As he sat at his desk, his attention was on us and what we were going to present to him. After the handshake and the seating of our group around his work desk, Pope Francis started the conversation, asking how we were doing, and saying that Albania was the first country in Europe he visited when he became Pope. The Pope, with a special eye to the peripheries, couldn’t have chosen a better country, which is part of Europe but not part of the European Union.
“I go for the peripheries,” Pope Francis said. “I go to Marseille, not to France.” This is significant, as it shows both personal and peripheral attention to the culture and people — Marseille, according to Smithsonian Magazine, is probably Europe’s most diverse city, or Europe’s bouillabaisse — made up of Muslims, Armenian Orthodox, Jews and Buddhists, where different people and cultures have long coexisted.
The attention of the Holy Father to the value of immigrants, refugees and women, all of whom are peripherals and vulnerable in modern societies, is well-known. He mentioned during our conversation that a talented “Albanian woman-surgeon followed him when he was in the hospital,” adding, “Albanians are doing good all over the world.” Pope Francis would give a strong “yes” to the question: “Can anything good come from Nazareth?” Immigrants and refugees are fratelli and have much talent to contribute to society. They are “special companions on our way, to be loved and cared for as brothers and sisters. Only by walking together will we be able to go far and reach the common goal of our journey.”
Coming from a family of immigrants, knowing firsthand the struggles of immigrants, explains Pope Francis’ intimate closeness to the plight of the immigrants and refugees living on the socioeconomic peripheries — their struggle to find employment, stability and acceptance in the host country.
Father Bisha presented him with the new book in translation, covered in a traditional red-and-white-striped cloth used in the Catholic region of Zadrima in northwestern Albania, called mesalle in Albanian. The cloth is woven on traditional weaving looms by women. When the cloth is small, it is used on the table as an individual placemat for eating; when it is bigger, it is used to wrap foods blessed for Easter commemorating the Resurrection. Many mesalle stitched together make a tablecloth.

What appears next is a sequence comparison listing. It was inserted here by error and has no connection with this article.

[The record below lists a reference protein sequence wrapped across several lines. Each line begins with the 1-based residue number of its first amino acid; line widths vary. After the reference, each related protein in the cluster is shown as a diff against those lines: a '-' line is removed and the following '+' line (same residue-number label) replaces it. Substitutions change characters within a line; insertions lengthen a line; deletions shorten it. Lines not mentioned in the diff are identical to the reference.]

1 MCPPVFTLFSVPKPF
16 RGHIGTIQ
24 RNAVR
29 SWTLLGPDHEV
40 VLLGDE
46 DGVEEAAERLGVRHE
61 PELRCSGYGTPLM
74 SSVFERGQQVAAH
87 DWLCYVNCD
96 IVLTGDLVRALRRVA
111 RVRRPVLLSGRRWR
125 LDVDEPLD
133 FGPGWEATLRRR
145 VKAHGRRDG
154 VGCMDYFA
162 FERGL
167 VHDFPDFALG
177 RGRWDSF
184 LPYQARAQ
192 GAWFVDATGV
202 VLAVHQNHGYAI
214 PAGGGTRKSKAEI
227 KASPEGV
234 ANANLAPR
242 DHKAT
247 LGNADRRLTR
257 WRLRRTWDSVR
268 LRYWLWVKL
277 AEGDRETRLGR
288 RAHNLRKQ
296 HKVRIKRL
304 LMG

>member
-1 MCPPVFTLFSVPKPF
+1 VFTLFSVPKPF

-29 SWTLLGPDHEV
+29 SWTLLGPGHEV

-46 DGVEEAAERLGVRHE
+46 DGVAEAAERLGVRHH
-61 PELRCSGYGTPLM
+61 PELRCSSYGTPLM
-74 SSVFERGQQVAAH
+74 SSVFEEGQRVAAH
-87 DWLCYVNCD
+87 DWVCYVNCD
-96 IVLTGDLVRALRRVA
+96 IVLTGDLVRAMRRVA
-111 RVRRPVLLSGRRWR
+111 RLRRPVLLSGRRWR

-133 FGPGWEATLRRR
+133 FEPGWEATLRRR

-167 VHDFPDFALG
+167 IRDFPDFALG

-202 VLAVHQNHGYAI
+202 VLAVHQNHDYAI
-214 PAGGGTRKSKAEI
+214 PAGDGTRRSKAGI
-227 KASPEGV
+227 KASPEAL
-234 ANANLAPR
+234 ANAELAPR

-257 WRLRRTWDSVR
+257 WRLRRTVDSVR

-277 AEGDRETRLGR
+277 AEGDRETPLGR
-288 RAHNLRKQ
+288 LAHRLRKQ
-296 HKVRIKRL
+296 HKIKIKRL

But there is more meaning and purpose to the mesalle. Father Bisha explains that during the Communist persecution in Albania, the harshest in Eastern Europe, “Priests use mesalle to cover the improvised prison altars when they celebrated Eucharist/Mass in secret in high-security Communist prisons.”
The mesalle in which the new book presented to Pope Francis was wrapped was made after the fall of communism using the same traditional looms, symbolizing martyrdom — that of the Albanian martyr Jesuit Father Daniel Dajani, who came from Zadrima — the area famous for handwoven mesalle. The martyrs were a key focus of Pope Francis’ Sept. 21, 2014, trip to Albania. Two years later in April 2016, Pope Francis beatified 38 holy people who died martyrs’ deaths in communist prisons from 1945 to 1974. The Holy Father recognizes Albania’s sacrifices and the harsh persecution the entire nation suffered. He also commented on Albania’s example in saving the Jews. During World War II, when Albania was under German occupation, the small country became a haven for Jews who were fleeing Europe. The Albanian population — Muslim, Eastern Orthodox and Catholic — refused to turn on the Jewish families whom they kept secretly in their homes.
Overall, the private audience with the Holy Father was focused on the value of the peripheries and peripherals, immigration and martyrdom — all themes dear to Francis, and which have shaped his pontificate in so many different ways.
I left the private audience with the Holy Father energized more than ever to continue my academic vocation, dedicated to sharing with my students the matters of the intellect and of the spirit that were reflected in our conversation with the Pope. I am sure that the 40-minute meeting will be as life-changing for my students as it is for me. Thank you, Pope Francis.